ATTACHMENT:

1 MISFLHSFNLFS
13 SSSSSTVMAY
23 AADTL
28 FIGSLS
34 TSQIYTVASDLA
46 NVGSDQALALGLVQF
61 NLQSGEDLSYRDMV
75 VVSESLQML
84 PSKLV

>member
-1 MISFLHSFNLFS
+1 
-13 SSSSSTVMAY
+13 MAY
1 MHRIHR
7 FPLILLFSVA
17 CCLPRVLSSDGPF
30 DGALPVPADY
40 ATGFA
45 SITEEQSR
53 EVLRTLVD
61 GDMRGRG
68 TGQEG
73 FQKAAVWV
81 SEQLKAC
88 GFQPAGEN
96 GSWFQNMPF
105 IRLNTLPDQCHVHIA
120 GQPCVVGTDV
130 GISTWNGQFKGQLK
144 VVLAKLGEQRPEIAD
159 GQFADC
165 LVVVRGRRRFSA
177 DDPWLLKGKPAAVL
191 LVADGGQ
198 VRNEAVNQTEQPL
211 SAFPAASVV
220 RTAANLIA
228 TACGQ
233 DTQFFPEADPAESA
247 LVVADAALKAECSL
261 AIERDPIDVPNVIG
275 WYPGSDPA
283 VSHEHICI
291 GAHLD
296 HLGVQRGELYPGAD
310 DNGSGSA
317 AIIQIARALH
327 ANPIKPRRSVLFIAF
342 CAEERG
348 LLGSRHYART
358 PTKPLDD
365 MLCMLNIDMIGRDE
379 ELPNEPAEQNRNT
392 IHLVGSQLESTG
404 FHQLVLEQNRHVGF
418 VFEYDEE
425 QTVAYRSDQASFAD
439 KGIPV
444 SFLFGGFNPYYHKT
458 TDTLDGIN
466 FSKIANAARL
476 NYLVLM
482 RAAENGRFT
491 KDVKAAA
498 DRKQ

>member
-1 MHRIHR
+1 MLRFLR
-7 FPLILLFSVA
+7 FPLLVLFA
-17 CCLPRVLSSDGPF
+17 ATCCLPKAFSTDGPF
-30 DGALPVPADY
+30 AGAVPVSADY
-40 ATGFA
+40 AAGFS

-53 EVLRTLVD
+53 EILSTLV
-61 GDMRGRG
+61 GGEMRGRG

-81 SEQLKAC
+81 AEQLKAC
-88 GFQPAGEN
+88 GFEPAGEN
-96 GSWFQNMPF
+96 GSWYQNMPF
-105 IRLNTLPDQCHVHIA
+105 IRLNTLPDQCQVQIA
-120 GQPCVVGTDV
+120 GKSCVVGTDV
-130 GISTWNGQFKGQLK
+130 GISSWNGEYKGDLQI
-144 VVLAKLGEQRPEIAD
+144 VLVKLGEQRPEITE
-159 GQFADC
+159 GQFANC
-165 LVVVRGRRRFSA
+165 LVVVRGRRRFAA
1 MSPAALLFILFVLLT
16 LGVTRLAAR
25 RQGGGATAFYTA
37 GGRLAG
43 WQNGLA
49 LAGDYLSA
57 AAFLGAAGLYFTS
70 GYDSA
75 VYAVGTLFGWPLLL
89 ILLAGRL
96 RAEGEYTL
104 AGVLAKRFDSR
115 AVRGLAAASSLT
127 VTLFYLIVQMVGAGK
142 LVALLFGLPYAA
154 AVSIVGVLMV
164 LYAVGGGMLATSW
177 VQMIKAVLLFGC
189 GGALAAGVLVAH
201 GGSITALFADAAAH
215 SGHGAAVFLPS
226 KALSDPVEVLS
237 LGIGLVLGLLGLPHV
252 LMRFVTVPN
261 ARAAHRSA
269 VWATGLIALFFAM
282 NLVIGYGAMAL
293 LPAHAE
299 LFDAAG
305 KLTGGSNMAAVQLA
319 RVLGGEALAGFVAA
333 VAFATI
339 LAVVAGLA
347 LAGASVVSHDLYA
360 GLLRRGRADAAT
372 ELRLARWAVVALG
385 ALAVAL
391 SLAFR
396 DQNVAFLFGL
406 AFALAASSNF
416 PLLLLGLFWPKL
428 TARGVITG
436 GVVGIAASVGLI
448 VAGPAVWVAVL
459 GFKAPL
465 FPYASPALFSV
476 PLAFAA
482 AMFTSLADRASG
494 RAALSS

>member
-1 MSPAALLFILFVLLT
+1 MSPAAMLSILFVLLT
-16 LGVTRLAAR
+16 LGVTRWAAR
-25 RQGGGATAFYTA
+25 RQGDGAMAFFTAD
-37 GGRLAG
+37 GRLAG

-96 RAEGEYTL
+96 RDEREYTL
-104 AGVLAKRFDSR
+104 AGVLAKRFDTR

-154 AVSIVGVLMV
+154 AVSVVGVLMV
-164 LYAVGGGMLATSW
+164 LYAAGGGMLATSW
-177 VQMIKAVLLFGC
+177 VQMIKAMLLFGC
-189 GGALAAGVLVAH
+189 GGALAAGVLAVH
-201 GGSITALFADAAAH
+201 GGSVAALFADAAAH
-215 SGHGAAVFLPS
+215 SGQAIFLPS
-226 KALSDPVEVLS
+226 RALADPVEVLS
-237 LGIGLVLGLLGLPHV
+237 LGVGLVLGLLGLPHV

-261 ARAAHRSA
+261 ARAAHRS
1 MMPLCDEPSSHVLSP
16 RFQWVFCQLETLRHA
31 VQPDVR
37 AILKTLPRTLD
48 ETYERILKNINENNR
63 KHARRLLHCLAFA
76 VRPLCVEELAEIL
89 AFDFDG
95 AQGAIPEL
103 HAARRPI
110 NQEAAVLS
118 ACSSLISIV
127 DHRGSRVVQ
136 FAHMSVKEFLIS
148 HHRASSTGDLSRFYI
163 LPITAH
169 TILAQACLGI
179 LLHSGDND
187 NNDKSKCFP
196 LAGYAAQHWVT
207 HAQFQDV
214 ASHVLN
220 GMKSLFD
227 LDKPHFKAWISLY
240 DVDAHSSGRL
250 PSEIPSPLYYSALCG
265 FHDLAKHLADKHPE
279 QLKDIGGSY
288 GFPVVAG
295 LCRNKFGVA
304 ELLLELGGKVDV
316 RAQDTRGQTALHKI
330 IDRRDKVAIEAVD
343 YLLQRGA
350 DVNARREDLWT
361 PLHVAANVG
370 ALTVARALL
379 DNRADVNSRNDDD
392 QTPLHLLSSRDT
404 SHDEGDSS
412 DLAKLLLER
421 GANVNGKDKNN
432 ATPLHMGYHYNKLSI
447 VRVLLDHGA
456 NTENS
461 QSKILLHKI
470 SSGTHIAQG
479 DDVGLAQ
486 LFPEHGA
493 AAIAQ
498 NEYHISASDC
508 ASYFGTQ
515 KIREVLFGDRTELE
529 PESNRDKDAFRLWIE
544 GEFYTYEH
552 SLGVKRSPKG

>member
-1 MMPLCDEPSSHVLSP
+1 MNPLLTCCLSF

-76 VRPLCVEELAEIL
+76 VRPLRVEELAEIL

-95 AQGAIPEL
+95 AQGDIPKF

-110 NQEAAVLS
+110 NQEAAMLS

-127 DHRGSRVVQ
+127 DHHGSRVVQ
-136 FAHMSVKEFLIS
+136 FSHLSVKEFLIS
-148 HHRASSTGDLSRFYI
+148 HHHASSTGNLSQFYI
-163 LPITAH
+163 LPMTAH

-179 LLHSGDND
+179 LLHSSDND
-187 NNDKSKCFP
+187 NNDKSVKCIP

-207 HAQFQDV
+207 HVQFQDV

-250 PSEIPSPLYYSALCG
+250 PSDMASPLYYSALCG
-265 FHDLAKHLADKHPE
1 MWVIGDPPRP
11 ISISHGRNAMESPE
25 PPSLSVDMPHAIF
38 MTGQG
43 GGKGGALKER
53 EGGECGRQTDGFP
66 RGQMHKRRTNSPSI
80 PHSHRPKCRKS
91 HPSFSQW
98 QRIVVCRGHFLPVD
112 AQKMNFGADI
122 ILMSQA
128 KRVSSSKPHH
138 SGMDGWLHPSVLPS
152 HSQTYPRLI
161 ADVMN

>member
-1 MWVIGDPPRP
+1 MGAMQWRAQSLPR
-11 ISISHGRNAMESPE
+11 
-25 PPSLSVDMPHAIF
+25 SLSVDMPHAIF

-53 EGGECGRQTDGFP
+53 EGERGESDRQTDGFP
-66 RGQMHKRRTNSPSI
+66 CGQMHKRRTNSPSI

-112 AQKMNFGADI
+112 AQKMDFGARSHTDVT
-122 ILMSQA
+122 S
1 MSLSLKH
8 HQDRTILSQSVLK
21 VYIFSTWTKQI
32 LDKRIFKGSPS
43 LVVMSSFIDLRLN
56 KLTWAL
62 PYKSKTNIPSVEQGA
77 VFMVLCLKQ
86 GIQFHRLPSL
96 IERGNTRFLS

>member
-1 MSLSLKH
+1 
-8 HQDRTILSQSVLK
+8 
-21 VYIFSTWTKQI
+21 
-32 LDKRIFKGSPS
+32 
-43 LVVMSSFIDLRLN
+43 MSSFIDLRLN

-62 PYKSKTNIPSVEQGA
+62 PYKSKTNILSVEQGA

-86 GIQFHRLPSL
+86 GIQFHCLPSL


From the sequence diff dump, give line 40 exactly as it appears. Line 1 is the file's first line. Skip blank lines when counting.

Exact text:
233 DTQFFPEADPAESA